Wednesday, September 22, 2010

Design is Life.

This class (Form, Space, and Order) asks us to develop our personal design philosophies. As I understand it, this is something that people develop for years; it's your chance to discover, develop, and define what your voice is, much like writing or any other creative art. It takes practice, in one way or another, over years. I've more or less developed what my writing voice is, although I honestly couldn't tell you what it is. However, I do know just who I am, and that's thanks to years of experience -- as someone closing in on 40 (I will be 39 this winter), I've seen and accomplished quite a lot, and have had many opportunities for self reflection. Applying all of this to interior design has been a challenge since I don't have experience in this area, like most of my fellow students, however, I understand that this is a starting point from the perspective of the bigger picture.

The process our class went through in developing our philosophies threw me for a loop at first, merely because I wasn't sure what was expected. I've done brainstorming before, but my particular process jumps immediately from brainstorming into developing and creating without a pause, and then editing down. I found myself grasping from exercise to exercise, and it wasn't until we presented our initial collages that it all coalesced for me. That's when it clicked and I understood, and helped me gel my ideas along with what we were being asked to do. I have since refined my collage, although my philosophy definitely has not changed; I've merely been able to communicate it one thousand times better, visually.

When it comes to interior design, I treat it as an integral way of life and not stage-setting. My philosophy stems from not just being eco-conscious, but earth-centered: being "green" is spiritual as well as ethical and an aesthetic. I am enthusiastic about life, and design should be deeply tied to it: organic, practical, beautiful, comfortable, edited, eclectic, playful and unexpected. I am committed to earthy design that isn't stuck in the mud, but rather evokes wonder and deep contentment.

We've been asked to also present several template options that tie into our philosophies. I feel that I have already come up with something that reflects my philosophy, so I am hesitant to do more. I recognize that I will want to tweak my blog's current look later, mainly because I can grow bored even with looks I absolutely love and I want change. Right now I like what I have, so I am not keen to change -- yet. What I would like to do is have some space and time to really think and consider more potential looks, which I don't really have at the moment. What I will likely end up doing is changing and tweaking things a little at a time as class progresses.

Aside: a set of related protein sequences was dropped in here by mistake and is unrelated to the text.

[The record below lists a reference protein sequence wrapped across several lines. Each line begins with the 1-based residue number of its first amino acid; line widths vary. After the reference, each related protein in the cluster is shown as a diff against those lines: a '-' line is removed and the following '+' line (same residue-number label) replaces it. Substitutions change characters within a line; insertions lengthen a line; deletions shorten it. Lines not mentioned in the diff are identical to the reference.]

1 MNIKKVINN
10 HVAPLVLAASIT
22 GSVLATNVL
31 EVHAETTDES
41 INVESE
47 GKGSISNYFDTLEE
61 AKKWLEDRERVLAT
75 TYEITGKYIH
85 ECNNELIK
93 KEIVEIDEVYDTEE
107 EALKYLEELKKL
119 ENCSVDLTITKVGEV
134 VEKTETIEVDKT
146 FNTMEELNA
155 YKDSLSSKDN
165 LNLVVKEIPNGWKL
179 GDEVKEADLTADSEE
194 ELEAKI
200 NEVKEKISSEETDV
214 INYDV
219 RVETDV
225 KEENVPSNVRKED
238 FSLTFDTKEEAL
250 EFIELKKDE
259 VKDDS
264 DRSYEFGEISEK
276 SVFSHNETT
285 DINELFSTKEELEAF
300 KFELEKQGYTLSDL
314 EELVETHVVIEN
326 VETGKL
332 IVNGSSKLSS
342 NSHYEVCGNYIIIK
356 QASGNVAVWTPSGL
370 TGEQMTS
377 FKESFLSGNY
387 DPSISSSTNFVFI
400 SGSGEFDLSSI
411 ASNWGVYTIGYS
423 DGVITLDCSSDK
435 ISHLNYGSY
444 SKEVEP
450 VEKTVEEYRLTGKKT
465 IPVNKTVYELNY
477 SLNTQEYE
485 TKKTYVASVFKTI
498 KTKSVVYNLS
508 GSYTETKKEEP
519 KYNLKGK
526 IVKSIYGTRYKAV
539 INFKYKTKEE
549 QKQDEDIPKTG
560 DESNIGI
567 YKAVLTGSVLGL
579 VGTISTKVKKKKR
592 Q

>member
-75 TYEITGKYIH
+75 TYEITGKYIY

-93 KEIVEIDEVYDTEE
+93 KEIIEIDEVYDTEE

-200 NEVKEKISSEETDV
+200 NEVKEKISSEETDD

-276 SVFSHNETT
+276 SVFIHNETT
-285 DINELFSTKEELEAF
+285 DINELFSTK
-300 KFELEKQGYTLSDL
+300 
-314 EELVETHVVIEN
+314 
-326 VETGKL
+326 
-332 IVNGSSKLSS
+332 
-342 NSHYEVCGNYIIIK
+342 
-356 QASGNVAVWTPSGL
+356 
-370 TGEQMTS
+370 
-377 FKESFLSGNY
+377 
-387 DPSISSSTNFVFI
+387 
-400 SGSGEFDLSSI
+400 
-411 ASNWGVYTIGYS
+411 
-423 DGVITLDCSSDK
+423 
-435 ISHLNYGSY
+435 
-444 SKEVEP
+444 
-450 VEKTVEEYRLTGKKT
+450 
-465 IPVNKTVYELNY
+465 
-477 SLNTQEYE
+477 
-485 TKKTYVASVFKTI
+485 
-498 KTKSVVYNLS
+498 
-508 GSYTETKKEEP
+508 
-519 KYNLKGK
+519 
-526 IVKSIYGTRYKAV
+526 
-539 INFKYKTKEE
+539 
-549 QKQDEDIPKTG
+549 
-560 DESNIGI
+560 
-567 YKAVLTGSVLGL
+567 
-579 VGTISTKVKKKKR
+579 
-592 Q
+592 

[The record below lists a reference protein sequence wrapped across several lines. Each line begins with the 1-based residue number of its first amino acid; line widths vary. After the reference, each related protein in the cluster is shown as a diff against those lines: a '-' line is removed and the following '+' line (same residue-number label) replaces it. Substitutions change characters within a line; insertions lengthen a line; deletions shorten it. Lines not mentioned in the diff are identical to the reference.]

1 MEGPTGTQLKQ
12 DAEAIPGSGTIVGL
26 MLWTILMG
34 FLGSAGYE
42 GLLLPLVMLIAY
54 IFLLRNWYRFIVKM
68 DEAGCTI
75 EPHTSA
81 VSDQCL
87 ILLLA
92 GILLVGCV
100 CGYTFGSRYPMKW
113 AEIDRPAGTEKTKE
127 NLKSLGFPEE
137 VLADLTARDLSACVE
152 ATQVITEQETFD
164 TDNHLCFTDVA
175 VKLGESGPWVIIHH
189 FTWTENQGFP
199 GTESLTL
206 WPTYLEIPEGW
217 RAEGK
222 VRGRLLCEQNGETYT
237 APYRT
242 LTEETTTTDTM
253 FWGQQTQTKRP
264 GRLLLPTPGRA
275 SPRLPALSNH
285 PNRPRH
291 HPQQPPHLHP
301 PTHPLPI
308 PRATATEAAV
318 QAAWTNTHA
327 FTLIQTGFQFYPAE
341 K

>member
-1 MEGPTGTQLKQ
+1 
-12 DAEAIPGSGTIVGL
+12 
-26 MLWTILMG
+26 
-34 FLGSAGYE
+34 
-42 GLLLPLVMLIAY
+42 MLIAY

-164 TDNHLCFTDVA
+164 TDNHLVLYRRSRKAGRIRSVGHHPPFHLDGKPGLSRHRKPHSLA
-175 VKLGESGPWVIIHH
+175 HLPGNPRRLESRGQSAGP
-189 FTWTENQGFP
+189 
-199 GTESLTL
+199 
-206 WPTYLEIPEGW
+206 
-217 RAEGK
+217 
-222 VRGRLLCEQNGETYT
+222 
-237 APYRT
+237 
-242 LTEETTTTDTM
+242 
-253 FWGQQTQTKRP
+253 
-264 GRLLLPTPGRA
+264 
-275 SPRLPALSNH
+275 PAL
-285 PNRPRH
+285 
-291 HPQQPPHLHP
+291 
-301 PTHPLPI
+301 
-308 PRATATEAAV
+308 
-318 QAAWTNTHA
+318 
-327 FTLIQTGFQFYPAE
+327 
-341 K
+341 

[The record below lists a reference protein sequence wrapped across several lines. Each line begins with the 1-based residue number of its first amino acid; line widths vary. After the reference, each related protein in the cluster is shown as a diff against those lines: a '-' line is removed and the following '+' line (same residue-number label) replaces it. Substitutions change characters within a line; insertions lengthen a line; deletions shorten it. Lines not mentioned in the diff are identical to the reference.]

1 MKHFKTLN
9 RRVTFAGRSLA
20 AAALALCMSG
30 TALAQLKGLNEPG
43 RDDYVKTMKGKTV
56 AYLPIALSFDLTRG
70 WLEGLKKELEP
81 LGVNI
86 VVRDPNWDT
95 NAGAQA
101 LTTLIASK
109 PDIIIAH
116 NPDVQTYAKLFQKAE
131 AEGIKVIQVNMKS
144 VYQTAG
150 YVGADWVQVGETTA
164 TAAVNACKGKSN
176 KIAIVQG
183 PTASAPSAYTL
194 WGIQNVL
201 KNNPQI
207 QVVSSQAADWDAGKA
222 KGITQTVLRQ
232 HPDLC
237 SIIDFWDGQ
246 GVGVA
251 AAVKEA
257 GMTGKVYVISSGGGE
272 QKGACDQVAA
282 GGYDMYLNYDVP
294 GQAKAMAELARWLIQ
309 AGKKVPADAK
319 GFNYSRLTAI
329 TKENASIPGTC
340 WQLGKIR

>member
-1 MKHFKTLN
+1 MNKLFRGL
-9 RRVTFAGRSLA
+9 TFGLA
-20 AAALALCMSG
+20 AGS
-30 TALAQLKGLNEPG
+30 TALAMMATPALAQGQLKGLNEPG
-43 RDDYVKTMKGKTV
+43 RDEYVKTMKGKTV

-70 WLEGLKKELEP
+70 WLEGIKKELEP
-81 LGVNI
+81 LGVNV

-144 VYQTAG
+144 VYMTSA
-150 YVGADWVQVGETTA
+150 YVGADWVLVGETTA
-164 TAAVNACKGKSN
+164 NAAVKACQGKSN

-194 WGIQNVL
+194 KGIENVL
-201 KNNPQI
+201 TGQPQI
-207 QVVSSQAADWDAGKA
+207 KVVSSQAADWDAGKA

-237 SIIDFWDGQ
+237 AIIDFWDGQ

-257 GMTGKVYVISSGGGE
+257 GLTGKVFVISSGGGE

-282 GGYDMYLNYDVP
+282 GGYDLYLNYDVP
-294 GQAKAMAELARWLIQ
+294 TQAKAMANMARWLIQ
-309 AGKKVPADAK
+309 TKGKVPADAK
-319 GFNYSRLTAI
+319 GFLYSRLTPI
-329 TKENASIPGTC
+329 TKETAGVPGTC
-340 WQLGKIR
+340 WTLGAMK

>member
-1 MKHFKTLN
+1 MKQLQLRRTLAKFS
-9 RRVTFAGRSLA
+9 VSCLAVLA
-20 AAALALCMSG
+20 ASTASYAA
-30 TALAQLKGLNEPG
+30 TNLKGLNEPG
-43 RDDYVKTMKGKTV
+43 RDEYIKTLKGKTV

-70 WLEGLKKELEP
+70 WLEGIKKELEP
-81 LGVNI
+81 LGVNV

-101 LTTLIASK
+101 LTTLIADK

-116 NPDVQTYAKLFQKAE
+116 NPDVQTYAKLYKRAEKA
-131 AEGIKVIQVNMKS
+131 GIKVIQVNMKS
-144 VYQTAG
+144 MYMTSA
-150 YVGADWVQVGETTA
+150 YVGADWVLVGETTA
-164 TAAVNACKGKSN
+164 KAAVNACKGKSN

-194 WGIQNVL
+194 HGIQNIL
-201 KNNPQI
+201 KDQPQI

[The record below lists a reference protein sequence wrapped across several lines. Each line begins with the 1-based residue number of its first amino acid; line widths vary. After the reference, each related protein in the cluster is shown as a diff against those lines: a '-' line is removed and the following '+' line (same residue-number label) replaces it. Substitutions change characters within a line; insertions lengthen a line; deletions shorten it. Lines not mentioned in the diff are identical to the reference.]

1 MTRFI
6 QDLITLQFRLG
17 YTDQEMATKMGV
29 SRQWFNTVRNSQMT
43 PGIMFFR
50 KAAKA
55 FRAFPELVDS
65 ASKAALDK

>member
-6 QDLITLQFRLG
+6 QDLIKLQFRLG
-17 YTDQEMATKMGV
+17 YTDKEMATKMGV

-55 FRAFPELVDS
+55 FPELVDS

What do you think? If anyone has input or feedback for me, I would love to hear it.


  1. I feel Elissa in this posting- kudos! I really enjoyed reading about a part of your personal journey to get here, this clarity provided insight into you.

    There is a clear sense of environmental consciousness and an honesty about your writing that is magnetic. I'm happy to see you've trimmed your images, they look much more refined and purposeful. Instead of you working around their size (and run into the obstacle of it looking unfinished or haphazardly thrown together), you've made their size comparable to what you're working with. Yay Yay YAYY

  2. Thank you - I strive to be very honest about anything I communicate (although tempered with tact and taste when called for, of course). It's a way of challenging myself to not be so private and reserved that people don't know what to expect of me, although I do like surprise people on occasion. Life would be too safe and boring if you always knew what to expect.

    I also figure that if I'm going to expect future clients to open up to me about what they want for their homes, then they need to feel like they can trust me, and the best way to do that is to be as open about myself as comfortably possible.